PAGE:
Socialist leader Antonio Costa conceded defeat, but warned that the government must change its conduct now that it has lost its outright majority in Parliament. "The government has to understand that things are different now," Costa said, adding that he would not seek to make the country ungovernable.

Pedro Passos Coelhos designation on 23 October 2013 as Prime Minister was laced with defeat after Portugals legislative elections. He lost his absolute majority and so found himself in a position of weakness. His center-right government may be short-lived, even with the blessing of President Anbal Cavaco Silva.

The president justified his reattribution of the prime ministers role to Coelho as traditional. He said: In 40 years of Portuguese democracy, the responsibility of forming the government has always been handed over to those who have won the elections. President Anibal Cavaco Silva believed Passos Coelho was better for Portugal than the alternative. Even if the government formed by the winning coalition might not fully assure the political stability the country needs, I consider much more serious, the financial, economic and social consequences of an inconsistent alternative suggested by other political parties, Cavaco Silva said in a televised speech.

The leader of the Socialist party, Antnio Costa, did not accept this. He was in a position to form a government with the far left. Costa warned: It is incomprehensible to nominate a prime minister who the president already knows does not have and will not have the conditions to form a majority in parliament.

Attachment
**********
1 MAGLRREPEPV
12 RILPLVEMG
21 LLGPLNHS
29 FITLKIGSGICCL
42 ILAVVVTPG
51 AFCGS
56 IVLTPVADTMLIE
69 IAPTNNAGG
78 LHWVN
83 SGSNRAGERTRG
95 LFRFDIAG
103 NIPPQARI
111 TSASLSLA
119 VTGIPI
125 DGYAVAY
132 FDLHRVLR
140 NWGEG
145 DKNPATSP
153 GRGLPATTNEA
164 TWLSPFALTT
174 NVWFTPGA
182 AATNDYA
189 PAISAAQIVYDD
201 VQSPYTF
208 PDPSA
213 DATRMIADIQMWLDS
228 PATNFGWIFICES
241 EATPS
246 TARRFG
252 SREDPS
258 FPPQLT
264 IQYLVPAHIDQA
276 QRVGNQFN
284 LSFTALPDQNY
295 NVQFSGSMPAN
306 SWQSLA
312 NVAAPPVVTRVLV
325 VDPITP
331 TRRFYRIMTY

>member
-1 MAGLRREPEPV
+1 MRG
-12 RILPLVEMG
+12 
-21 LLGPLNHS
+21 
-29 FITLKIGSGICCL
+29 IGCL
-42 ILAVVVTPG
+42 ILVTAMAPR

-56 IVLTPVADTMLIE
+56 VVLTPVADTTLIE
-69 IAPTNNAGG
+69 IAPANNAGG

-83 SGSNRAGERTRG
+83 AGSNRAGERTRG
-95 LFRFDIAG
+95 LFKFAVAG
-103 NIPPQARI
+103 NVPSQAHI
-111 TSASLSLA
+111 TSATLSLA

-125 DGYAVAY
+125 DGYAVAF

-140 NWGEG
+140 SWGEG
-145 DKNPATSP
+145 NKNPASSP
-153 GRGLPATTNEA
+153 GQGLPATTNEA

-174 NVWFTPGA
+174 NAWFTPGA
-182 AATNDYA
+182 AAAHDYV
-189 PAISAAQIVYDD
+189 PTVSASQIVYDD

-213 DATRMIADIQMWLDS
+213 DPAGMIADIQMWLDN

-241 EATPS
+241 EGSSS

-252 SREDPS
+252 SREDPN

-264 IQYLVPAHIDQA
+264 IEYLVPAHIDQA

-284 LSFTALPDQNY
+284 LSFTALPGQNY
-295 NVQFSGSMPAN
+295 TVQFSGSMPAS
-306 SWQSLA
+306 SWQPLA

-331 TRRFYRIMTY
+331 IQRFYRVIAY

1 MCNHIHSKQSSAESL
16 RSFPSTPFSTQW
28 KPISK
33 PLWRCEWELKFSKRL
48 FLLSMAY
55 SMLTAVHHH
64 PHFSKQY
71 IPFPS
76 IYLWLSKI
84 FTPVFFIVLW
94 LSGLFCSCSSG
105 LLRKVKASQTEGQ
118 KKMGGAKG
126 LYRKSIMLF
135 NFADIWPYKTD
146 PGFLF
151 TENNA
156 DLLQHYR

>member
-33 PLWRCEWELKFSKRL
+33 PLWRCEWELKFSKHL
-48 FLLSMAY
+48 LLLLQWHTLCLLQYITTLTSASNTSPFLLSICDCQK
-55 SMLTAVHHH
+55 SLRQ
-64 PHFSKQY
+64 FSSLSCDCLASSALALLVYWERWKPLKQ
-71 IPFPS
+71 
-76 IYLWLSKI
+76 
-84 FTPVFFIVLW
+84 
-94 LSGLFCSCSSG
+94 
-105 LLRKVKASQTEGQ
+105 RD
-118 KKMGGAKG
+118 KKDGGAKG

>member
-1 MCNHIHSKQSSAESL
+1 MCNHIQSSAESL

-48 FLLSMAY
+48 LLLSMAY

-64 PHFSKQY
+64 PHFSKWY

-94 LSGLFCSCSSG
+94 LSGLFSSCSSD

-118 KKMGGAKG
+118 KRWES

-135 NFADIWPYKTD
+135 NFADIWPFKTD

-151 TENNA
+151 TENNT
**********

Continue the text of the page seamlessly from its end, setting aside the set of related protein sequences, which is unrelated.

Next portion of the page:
Portugals pro-austerity government was forced to resign 10 November 2015 by a leftist anti-austerity block, despite being sworn in only two weeks earlier. Proposals to continue austerity policies were blocked in parliament, backed by mass public anger, forcing the government to dissolve. The moderate Socialists worked with the Communist Party and radical Left Bloc to form a majority that voted down fresh austerity proposals. While the socialist party has argued it will respect the policies of the Eurozone, the PS will now be working with two parties that want to repeal pro-market reforms. In fact, the communist party has openly campaigned to leave the Euro.

On 11 February 2016, Portugals parliament confirmed its approval for two bills vetoed by the president, Anbal Cavaco Silva, on 25 January 2016 - one on adoption of children by same-sex couples and the other amending the law on abortion. When Parliament votes to pass legislation for a second time after a presidential veto, the president is then obliged under the countrys constitution to promulgate the law.

Marcelo Rebelo de Sousa won presidential election with 52% of the vote in 24 January 2016. Portugals new center-right president was inaugurated on 09 March 2016. Rebelo de Sousa took over from Anbal Cavaco Silva and will remain in office until 2021. He is Portugal's fifth President since the 1974 Revolution.

Marcelo Rebelo de Sousa took office amid increasing EU pressure on the government to further reign in spending to meet budget goals.Considered a moderate, he is a former leader of the center-right Social Democratic Party (PSD) in opposition to the ruling Socialist Party (PS). A career politician, he has been a government minister, a professor of law, a journalist, an author and a prominent political pundit.

Although the office of President of Portugal is limited mostly to symbolic ceremonial duties, he plays an important role at times of political uncertainty.